Russell Crowe as NoahNor horses, no chariots, no swords. Looks like they are wearing raincoats.

Overall, the movie looked as drab and boring as possible.

Emotionally, the movie was also drab. Noah saves all the animals, but he does not pet nor feed a single one, not that we see. The parade of animals forms an impressive vision as they are gathered into the Ark, but there is no close-ups of them, no emotion. Perhaps Noah loves his wife and family, but we do not see it. Perhaps he reveres and loves the Creator, but we do not see it. We see his obedience.

Now, this critique about the look of the film is a matter of personal taste. Perhaps the director wanted to make the landscape, sets, and costume as dull and generic as possible, so that the Antediluvian world would seem to us to be like our world at this year, or at any year. Perhaps the audience did not want to see fantasy and spectacle. Or perhaps the modern Liberal mind is naturally drawn to think ugly things are real.

So much for the drab. On to the bad.

No doubt you have been told your whole life that beauty is in the eye of the beholder. This is untrue. Part of beauty is in the beholder’s eye, that part that speaks to you personally. Part is seen no matter who looks, provided he looks honestly. That is the craftsmanship, which any man can judge, whether the tale is to his taste or not. Those who say and repeat that beauty is in the eye of the beholder no doubt wish to dismiss criticisms of the second type, factual criticisms, for criticisms of the first type, matters of taste.

I emphasize this distinction here because I judge this movie to be bad from a standpoint of craftsmanship, that is, the writer did not use the art of how to put a story together correctly. The plot is a tangled and confused mess where it should have been simple and clear. The theme should have been consistent throughout.

As a matter of story telling, the story should have been about something. Preferably, in a Bible epic, the theme of man’s relationship to God should have come up, and handled in a coherent way, or had a point. That theme did indeed come up, but it was not handled in any coherent way.

The whole point of this (or, really, any) version of the story of Noah is that the Antediluvians gave themselves over to evil, and were wiped out to the last man, with Noah’s family alone being spared. There are only two possible interpretations of this story.

The first is that God is just, and that therefore the Antediluvians to a man were not only stained with guilt, not one of them asked for forgiveness; the second is that God is an insanely sadistic mass-murdering tyrant, who slays the innocent along with the guilty.

Hence there is only one of two choices for a theme, given the subject matter: one is to show God as filled with mercy and justice, despite the world-destroying brutality of the punishment; the second is to show is to show God to be an evil sadist, despite the claim that He is just.

No matter which theme is chosen, the character arc must follow it. In order for the plot to have plot-tension, the character of Noah must end up elsewhere from where he starts.

Naturally, if the writer decided to write the  first theme, the Biblical theme, if the story is to have the ending in the Bible, where the human race lives through Noah and his family, must start from doubts and end in trust.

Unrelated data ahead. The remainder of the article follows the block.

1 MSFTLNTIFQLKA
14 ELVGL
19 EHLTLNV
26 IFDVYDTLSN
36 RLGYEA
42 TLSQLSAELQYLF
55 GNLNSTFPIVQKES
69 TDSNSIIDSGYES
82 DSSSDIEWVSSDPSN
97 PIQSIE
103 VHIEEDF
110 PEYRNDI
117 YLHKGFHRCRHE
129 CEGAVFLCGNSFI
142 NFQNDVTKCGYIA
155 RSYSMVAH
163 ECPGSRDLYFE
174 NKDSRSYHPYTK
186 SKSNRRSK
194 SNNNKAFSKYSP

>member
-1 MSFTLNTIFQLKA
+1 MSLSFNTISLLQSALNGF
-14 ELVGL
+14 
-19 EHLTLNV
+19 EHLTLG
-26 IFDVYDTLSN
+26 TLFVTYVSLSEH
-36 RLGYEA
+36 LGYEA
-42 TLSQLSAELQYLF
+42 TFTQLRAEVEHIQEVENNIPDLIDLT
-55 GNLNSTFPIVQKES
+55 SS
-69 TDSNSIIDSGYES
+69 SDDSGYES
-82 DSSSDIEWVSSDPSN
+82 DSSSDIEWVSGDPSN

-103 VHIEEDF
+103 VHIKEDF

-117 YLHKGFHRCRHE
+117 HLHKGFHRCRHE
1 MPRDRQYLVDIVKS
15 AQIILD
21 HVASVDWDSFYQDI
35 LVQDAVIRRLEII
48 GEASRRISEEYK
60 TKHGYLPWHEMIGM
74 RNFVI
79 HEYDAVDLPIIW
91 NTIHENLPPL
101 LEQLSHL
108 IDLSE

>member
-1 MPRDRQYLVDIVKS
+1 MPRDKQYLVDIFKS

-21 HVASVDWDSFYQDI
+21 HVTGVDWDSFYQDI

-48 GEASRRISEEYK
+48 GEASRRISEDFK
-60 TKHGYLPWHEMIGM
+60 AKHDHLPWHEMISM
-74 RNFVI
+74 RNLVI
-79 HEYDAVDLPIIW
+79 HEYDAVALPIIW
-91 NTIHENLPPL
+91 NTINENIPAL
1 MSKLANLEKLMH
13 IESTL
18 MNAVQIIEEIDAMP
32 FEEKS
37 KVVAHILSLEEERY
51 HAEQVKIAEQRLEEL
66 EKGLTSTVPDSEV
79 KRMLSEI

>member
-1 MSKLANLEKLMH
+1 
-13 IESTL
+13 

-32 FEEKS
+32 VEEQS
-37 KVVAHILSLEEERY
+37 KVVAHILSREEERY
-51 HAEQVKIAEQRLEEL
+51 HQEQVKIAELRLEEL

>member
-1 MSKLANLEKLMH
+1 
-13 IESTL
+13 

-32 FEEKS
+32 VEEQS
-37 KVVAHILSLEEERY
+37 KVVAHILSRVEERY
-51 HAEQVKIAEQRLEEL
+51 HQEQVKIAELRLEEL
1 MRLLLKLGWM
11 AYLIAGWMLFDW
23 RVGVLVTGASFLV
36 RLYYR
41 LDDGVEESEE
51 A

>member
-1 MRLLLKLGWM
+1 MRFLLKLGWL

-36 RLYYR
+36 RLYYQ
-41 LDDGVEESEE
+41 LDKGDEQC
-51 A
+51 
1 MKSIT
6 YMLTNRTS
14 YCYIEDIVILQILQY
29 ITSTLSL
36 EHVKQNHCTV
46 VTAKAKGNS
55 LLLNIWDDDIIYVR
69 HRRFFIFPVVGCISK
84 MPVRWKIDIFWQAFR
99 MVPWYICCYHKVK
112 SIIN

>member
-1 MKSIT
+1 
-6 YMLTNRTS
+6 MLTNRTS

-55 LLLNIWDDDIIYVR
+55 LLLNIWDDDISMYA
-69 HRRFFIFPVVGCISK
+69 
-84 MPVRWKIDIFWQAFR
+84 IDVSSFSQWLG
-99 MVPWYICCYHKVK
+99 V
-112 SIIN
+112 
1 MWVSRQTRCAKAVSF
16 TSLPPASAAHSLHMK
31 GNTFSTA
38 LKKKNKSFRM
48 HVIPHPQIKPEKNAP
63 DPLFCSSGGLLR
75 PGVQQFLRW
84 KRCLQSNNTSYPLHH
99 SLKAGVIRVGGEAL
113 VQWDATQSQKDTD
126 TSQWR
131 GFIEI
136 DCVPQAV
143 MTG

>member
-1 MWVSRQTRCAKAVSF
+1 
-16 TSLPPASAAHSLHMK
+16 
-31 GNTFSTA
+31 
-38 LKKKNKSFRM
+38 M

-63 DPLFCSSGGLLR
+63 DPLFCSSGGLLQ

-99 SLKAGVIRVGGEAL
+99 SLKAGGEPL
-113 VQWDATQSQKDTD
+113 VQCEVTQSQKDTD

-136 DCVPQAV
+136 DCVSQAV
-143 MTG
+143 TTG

Contrariwise, the character arc of the second theme, let us call it ‘The Philip Pullman theme’ must be that the doubt about theodicy would have to be resolved not in favor of God. The hero would have to start in trusting the evil Demiurge called God, and end up, his eyes opened, sadder but wiser, and realizing that the evil Demiurge is a mass-murdering sadist, not divine at all.

I mention this again to emphasize that I am not here criticizing the film maker’s choice of what theme to take, only to say that once the filmmaker makes the choice, the logic of storytelling requires him, if he is not to cheat his audience, to carry through with the required plot logic and character arc. Here it simply did not happen.

When telling the story of a world destroyed by God, the writer must decide the one theme or the other: either God is right and the world is wrong, or the world is right and God is wrong. You cannot have both. You cannot have a compromise. They cannot be both half-right.

In the first case, God is just and Noah is His chosen savior of the righteous remnant of man, the only surviving Sons of Seth. In the second case, God is unjust, and Noah is no better or worse than the Sons of Cain.

In the first case, if Noah is to be a character different from the Sons of Cain, he must be shown to be holier, nobler, or better in some way. If he is not shown in this way, it is an error in the art of story telling.

Whichever theme the writer decides, he must decide why mankind is being wiped out.  This is central thing the movie fumbled, and badly. In the Bible, the matter is stated with admirable clarity :

And God saw that the wickedness of man was great in the earth, and that every imagination of the thoughts of his heart was only evil continually.

Without this being put onstage, and without this being presented convincingly to the audience, then God’s ways are not justified, not to Noah, and not to the audience.

Ah, but the filmmaker did condemn mankind for something. It was just not for man’s wickedness.